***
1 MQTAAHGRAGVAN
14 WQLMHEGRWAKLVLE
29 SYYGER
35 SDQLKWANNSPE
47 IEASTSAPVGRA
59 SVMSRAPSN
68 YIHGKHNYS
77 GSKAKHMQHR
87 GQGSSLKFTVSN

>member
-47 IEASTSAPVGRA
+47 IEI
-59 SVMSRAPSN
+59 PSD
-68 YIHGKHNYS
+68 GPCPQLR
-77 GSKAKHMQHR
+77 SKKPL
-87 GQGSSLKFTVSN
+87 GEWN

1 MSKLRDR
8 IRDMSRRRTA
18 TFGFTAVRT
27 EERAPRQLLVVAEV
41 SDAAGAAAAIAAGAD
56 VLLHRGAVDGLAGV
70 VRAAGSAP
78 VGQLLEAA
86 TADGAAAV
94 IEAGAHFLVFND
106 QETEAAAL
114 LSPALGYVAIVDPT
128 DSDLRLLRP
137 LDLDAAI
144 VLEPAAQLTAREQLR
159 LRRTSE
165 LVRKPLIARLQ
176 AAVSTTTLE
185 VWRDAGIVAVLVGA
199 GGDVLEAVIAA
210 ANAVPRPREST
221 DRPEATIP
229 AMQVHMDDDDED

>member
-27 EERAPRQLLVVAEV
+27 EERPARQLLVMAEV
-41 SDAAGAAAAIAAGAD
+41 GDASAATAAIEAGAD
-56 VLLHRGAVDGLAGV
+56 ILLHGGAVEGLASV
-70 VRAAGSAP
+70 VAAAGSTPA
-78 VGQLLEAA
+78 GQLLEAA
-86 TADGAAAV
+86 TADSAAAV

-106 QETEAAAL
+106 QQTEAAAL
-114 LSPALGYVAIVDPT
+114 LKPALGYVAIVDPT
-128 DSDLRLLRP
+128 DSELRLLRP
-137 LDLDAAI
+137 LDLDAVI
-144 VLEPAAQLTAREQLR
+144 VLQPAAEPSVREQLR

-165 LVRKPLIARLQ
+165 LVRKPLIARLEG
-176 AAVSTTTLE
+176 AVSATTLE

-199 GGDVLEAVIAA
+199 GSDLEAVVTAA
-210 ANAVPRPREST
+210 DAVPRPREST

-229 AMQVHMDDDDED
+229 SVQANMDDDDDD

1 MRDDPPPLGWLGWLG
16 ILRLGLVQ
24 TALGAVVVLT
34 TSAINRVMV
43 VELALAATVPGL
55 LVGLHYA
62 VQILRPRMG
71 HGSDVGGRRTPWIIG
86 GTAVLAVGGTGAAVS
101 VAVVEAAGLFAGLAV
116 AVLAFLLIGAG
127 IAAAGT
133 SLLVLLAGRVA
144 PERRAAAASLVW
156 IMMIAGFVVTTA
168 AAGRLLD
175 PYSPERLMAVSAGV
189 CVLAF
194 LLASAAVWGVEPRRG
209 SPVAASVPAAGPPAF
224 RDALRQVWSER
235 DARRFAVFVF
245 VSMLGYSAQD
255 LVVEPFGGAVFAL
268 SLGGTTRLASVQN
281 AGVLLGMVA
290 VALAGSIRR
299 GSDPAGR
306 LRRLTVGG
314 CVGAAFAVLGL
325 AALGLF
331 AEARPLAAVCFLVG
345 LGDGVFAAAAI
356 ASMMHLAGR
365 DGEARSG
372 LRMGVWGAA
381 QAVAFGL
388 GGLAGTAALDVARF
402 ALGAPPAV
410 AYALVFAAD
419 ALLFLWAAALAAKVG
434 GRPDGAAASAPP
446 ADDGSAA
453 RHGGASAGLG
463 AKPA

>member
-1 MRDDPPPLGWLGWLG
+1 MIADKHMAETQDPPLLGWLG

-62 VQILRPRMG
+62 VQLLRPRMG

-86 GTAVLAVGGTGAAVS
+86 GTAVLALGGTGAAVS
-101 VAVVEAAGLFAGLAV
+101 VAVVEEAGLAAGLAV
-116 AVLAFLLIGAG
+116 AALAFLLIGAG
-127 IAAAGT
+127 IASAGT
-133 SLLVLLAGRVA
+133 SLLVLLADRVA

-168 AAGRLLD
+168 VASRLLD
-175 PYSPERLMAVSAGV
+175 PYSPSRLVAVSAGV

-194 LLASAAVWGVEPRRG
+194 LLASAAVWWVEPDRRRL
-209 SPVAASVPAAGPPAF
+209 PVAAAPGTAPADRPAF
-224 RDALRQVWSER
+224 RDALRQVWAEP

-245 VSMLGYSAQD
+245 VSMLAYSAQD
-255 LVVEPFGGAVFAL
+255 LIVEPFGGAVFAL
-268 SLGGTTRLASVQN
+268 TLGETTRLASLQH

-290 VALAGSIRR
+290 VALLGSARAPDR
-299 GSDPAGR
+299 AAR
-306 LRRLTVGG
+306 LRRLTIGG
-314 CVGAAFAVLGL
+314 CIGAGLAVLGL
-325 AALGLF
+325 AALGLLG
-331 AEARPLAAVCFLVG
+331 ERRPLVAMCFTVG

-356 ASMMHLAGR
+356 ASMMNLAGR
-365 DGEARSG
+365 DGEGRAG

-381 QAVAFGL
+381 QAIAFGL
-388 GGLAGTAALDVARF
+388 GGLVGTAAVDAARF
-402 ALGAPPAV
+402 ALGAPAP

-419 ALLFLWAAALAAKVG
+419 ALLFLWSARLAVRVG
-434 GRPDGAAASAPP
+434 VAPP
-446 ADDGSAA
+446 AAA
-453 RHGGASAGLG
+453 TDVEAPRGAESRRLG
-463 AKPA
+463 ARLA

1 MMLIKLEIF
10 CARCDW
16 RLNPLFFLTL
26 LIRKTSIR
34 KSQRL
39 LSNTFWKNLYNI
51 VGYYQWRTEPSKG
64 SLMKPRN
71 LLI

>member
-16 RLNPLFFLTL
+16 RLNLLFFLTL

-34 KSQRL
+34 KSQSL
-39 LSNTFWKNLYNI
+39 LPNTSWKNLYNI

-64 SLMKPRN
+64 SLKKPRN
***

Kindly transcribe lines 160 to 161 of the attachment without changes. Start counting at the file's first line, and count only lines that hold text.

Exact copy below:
+314 CIGAGLAVLGL
-325 AALGLF